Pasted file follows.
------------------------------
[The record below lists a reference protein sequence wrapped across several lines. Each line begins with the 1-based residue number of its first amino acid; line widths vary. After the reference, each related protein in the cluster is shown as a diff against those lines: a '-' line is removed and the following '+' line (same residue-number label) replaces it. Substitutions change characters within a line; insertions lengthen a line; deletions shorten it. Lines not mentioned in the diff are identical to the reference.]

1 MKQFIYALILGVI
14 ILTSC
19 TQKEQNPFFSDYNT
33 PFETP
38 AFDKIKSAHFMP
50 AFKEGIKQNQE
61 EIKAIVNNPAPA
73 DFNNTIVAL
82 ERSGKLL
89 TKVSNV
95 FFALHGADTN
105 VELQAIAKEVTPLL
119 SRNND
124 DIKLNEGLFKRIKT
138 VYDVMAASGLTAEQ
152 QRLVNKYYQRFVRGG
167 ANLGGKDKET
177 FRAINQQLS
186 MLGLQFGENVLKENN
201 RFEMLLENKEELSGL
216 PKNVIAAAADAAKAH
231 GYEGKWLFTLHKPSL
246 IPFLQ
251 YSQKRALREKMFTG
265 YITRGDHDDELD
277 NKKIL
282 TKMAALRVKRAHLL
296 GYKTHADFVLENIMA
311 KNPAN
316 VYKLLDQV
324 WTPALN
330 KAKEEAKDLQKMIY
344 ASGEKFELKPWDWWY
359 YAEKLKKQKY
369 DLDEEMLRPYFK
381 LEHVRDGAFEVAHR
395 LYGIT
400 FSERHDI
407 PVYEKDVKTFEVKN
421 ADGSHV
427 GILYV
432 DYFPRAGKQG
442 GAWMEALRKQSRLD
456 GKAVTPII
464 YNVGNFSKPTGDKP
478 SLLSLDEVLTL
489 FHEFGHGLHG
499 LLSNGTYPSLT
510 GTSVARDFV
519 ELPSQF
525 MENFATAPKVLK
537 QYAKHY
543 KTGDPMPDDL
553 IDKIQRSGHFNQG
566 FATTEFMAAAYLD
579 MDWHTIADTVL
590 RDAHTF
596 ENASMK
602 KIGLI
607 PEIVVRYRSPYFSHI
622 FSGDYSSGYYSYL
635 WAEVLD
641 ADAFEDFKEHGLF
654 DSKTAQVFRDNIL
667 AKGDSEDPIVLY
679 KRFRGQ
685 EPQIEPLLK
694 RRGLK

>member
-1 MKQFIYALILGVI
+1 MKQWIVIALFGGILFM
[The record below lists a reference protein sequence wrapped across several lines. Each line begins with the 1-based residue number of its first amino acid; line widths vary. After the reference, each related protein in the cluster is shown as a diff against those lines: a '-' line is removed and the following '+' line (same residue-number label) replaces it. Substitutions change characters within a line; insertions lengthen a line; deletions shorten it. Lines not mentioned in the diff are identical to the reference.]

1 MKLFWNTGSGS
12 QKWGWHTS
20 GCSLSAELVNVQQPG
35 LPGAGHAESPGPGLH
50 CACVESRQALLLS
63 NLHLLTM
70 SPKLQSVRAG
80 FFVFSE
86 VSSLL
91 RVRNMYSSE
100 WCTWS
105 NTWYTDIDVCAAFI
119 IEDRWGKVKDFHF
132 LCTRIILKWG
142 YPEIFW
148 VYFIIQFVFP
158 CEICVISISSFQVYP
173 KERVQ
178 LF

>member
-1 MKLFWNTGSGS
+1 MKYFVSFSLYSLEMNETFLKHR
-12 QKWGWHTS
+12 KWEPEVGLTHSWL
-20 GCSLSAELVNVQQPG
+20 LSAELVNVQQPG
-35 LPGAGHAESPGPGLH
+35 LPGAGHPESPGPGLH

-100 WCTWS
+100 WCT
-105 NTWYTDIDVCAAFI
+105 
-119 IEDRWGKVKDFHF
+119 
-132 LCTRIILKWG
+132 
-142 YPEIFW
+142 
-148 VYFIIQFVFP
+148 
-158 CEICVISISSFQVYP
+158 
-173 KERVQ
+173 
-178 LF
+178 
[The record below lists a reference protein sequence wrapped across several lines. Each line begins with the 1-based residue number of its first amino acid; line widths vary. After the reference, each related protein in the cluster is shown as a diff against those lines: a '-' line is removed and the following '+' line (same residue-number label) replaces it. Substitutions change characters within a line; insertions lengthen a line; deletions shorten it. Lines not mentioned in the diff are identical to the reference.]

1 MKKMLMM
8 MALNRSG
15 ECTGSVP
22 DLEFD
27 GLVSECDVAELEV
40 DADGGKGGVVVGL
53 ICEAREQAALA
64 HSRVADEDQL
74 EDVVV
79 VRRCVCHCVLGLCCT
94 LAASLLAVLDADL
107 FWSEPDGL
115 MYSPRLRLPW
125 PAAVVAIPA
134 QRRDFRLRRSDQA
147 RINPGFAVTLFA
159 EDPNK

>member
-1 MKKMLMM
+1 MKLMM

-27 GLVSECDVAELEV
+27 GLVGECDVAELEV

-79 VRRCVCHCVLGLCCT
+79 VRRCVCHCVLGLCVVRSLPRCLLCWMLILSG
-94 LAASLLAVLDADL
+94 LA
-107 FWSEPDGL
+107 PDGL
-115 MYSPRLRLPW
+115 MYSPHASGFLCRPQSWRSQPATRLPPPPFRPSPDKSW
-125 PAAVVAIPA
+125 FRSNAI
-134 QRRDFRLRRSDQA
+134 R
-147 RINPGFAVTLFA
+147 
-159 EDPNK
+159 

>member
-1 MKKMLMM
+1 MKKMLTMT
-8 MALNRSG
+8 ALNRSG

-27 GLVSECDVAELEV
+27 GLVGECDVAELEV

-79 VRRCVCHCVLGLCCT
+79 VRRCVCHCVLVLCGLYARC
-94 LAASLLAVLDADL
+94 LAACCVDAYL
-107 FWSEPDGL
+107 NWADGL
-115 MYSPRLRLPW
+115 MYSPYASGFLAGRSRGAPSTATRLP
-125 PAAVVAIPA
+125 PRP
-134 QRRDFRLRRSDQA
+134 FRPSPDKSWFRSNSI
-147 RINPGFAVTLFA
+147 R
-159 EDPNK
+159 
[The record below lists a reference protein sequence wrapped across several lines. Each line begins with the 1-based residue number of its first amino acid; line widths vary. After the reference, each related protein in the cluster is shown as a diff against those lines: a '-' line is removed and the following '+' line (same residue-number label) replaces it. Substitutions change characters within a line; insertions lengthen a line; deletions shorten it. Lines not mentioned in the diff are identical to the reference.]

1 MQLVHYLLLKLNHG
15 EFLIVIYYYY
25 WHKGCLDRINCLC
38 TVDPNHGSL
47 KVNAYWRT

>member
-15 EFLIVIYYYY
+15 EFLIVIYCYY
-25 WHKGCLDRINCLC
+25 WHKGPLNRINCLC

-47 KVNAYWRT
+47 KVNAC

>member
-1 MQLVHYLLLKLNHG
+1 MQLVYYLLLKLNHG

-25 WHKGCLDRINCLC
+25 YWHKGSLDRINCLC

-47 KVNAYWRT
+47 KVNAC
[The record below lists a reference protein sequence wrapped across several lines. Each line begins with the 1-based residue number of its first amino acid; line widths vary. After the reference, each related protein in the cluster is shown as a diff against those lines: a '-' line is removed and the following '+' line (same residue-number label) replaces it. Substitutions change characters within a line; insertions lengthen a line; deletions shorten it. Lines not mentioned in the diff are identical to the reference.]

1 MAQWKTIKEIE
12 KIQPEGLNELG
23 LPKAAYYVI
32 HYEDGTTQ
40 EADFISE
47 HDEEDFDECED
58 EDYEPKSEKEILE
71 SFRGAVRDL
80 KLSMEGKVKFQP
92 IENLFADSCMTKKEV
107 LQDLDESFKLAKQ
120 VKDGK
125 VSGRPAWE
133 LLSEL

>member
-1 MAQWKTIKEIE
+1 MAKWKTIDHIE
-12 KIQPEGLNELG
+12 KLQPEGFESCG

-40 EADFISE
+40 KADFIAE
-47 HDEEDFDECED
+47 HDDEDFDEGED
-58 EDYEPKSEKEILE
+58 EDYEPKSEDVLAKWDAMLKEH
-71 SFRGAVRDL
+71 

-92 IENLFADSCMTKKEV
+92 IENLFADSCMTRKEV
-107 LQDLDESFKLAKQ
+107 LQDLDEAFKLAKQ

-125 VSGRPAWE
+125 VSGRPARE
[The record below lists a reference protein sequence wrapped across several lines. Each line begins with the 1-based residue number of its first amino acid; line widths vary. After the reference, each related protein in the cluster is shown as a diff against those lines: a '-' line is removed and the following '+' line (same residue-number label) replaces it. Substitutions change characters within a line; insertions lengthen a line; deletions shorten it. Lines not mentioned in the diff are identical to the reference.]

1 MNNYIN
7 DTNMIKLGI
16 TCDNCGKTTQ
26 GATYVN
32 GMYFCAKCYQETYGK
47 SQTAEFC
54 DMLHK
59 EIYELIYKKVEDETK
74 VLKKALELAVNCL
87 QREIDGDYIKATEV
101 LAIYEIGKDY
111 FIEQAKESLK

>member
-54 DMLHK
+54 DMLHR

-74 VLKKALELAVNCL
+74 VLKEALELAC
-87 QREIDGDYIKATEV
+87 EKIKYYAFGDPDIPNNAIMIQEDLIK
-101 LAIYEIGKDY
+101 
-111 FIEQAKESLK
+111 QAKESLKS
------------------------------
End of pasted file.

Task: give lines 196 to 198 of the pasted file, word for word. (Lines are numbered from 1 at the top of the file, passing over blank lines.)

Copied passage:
-1 MQLVHYLLLKLNHG
+1 MQLVYYLLLKLNHG

-25 WHKGCLDRINCLC